Africa Connected: “Why wouldn’t the next Bill Gates come from Africa?”
As momentum builds in networking the continent, the benefits of connecting African communities become increasingly clear.
Imagine an Africa where farmers can always find the best price for their produce, where students in remote villages can interact with teachers thousands of miles away. Imagine an Africa where remote video consultations enable doctors to diagnose rural patients who would otherwise go untreated. Imagine an Africa where the great urban centers are safer for citizens thanks to modern surveillance systems. Imagine Africa Connected.
Yvon Le Roux, Vice President, Emerging Markets, Africa and Levant
All of these advances are possible and in reach. And the good news is that they all utilize the same fundamental utility – a broadband network infrastructure and the high-speed Internet access it enables.
Today, broadband penetration across the continent is exceedingly low — at about one percent in some countries, even lower in others. Incredibly, South Africa is our most advanced with 3% penetration. By increasing the access of broadband, millions of Africans will benefit from the economic and social gains that broadband offers. One recent study by the Boston Consulting Group estimates that when Internet penetration rises by 10 percent in emerging economies, it correlates with an incremental GDP increase of one to two percent.
The promise of broadband is clear. Countries that pursue connectivity will quickly move up the economic and social ladders. Those that don’t, risk being left behind. Now is the time to get Africa connected.
Strategies for Connecting African Communities
Here are a number of strategies that can be deployed at low cost to governments:
- Reform Marketplace Policies and Regulations. Simply put, monopolies are less likely to innovate and invest than companies actively competing. Those countries that have made great strides in broadband connectivity have jettisoned the regulatory framework designed for a telecommunications monopoly. Instead, they’ve begun treating networks as a critical competitive infrastructure. There is no denying that scalable, secure, high-speed network connectivity is emerging as the fourth utility.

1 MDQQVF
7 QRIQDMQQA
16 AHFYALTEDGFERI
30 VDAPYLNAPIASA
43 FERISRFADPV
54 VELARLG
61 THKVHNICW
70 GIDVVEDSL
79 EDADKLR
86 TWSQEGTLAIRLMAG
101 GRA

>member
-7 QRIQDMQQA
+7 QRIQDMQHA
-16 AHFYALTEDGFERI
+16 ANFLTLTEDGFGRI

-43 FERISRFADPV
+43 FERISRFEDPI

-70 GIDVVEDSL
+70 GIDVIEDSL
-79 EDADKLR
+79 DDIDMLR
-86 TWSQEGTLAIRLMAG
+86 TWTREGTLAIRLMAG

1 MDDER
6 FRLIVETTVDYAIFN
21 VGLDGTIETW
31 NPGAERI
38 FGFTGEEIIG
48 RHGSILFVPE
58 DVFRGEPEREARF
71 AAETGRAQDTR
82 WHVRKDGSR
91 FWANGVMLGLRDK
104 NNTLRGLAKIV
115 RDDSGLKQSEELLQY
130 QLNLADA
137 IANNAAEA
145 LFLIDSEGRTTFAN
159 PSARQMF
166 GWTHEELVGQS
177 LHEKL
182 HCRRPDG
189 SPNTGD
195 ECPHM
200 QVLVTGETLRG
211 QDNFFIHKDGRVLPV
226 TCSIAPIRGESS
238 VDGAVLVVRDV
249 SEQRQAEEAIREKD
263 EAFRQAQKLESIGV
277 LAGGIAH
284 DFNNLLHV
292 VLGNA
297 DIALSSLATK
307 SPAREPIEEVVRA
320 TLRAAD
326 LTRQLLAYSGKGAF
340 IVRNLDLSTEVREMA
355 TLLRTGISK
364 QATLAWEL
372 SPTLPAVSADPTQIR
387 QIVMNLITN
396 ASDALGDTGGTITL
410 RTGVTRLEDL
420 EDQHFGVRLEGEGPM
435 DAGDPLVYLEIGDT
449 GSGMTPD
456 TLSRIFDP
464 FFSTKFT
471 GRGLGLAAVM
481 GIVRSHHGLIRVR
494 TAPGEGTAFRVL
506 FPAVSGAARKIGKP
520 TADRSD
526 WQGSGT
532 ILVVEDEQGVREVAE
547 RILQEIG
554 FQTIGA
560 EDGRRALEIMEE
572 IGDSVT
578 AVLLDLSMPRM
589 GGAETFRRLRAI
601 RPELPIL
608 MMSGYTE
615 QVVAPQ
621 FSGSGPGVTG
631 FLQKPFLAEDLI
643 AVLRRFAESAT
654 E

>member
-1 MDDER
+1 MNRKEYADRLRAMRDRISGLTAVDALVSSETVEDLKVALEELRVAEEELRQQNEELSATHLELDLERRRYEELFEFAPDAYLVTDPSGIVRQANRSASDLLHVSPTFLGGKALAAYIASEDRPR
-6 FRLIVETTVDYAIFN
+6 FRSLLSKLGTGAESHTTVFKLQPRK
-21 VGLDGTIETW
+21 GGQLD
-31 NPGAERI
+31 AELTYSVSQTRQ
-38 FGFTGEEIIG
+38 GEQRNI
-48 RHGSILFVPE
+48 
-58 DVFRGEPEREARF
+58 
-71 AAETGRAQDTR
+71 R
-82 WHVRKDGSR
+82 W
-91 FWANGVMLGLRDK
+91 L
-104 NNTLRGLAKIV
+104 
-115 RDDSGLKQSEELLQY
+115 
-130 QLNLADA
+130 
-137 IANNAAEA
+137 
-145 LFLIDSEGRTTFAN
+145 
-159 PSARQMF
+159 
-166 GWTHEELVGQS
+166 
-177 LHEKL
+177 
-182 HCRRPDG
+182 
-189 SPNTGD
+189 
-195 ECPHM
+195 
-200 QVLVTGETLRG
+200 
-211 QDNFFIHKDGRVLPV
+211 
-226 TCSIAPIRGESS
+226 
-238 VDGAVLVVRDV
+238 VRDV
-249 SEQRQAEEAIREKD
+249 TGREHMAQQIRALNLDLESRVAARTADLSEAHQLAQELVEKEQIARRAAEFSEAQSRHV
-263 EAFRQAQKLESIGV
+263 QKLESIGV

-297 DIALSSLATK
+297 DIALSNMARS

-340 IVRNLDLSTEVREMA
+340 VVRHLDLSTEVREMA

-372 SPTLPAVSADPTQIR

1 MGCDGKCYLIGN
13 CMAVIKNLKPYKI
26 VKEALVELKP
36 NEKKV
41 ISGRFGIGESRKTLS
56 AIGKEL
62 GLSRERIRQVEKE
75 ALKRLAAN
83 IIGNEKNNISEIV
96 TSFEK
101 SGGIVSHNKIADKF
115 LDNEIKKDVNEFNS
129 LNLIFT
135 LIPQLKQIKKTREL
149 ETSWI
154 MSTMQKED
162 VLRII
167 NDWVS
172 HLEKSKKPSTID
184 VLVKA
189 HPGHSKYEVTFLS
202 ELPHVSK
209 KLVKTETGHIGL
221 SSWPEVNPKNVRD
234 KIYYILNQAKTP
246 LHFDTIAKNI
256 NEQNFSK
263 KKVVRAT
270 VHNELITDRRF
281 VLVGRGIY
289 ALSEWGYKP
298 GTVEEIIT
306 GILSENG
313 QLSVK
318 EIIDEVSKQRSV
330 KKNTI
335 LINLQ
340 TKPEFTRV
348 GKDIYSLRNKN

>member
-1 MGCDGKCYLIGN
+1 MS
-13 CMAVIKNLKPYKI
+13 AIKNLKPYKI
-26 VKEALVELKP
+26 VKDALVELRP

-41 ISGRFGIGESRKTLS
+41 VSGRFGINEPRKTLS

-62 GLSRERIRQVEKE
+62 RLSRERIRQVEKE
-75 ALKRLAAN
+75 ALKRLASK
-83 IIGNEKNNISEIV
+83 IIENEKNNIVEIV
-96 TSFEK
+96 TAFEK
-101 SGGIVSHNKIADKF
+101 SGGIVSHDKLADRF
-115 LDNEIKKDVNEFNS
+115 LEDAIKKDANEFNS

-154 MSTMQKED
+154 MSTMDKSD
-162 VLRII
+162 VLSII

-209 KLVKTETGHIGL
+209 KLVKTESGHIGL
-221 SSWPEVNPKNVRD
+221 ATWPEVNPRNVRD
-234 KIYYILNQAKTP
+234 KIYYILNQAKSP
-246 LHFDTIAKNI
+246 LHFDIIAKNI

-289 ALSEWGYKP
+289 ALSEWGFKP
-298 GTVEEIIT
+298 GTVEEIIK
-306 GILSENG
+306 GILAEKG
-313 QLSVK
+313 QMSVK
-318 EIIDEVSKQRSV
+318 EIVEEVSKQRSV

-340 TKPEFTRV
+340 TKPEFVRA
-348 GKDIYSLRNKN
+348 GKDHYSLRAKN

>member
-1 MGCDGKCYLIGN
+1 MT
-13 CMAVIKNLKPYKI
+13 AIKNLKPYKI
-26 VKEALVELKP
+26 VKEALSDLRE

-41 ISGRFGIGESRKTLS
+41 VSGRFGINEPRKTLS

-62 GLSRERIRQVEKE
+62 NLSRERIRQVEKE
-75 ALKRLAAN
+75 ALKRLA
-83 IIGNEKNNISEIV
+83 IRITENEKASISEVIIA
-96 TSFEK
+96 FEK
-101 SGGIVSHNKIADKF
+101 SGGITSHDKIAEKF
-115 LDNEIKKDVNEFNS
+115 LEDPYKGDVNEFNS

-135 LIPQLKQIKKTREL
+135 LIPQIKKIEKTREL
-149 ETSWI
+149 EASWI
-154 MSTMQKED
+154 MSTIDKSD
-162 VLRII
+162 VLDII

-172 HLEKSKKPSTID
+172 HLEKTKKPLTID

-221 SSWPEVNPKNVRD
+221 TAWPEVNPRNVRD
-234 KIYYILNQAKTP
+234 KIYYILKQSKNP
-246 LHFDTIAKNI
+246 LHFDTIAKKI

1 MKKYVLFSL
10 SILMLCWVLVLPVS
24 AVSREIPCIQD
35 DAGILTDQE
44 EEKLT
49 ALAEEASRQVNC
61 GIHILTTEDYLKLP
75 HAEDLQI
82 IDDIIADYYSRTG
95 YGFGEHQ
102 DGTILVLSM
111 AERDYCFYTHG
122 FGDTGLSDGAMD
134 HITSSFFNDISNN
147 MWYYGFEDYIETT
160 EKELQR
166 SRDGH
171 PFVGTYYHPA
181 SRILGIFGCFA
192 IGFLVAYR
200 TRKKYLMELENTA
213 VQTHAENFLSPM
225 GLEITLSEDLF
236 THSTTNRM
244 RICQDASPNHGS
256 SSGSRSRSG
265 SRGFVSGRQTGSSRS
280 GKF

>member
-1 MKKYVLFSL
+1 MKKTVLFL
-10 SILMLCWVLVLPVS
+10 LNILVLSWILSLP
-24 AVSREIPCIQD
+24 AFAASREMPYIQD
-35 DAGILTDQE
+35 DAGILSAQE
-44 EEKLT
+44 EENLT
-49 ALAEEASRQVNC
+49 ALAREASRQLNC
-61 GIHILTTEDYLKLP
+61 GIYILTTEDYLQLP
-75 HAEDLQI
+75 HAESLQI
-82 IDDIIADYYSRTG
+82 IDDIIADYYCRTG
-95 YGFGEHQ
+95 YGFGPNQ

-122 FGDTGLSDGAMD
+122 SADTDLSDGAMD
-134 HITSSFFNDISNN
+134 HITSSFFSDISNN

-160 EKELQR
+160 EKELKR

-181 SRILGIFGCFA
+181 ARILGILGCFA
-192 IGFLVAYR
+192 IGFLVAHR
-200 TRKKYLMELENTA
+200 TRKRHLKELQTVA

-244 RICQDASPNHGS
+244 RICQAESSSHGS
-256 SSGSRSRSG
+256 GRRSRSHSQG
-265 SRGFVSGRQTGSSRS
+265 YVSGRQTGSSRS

- Promote Entrepreneurial Development and Content. Often the most effective method for success is helping others do what they do best. Governments can create policies that help technology entrepreneurs thrive. This includes promoting service provider competition and offering incentives for the creation of Internet-based businesses and services. As Brian Herilhy, president of SEACOM, the organization responsible for the new fiber-optic cable system connecting Africa’s East Coast so poignantly asked, “Why wouldn’t the next Bill Gates come from Africa?”
- Promote ICT Skills. Governments can help create the skilled workforce needed to a support growing network infrastructure by funding the teaching of Internet and Communications Technology in colleges, and by establishing programs to train new graduates. We are most proud of the role of the Cisco Network Academy Program, which is addressing the growing need for ICT professionals across Africa. Cisco boasts more than 1,100 Networking Academies across 49 countries in Africa and Levant, with more than 78,000 students — 30% of whom are female — and 1,900 instructors.
What are your thoughts about getting Africa connected?